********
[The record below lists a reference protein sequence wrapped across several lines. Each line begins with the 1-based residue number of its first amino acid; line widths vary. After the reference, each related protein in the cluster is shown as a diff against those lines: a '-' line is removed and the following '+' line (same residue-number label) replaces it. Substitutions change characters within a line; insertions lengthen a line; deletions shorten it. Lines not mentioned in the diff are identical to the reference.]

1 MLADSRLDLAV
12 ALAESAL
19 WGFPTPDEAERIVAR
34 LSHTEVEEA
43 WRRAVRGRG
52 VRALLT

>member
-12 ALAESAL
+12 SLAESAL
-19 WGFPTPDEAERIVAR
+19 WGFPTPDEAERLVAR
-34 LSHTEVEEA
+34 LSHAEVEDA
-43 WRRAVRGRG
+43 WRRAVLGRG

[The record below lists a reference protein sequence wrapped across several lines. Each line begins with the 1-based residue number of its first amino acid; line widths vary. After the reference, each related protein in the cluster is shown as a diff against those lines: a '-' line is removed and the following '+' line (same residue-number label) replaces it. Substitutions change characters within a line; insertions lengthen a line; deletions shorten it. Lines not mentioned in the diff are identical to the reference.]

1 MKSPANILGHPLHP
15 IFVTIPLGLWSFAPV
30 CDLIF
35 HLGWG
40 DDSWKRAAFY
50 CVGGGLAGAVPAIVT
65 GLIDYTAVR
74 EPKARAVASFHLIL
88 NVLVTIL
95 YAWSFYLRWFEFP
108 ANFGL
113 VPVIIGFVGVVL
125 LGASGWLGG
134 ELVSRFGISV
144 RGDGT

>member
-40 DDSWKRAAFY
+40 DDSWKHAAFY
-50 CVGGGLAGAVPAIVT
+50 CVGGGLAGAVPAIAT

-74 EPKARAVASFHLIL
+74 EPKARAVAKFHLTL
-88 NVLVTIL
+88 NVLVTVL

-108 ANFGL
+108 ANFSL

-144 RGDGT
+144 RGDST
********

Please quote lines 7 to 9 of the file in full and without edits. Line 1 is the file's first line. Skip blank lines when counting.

52 VRALLT

>member
-12 ALAESAL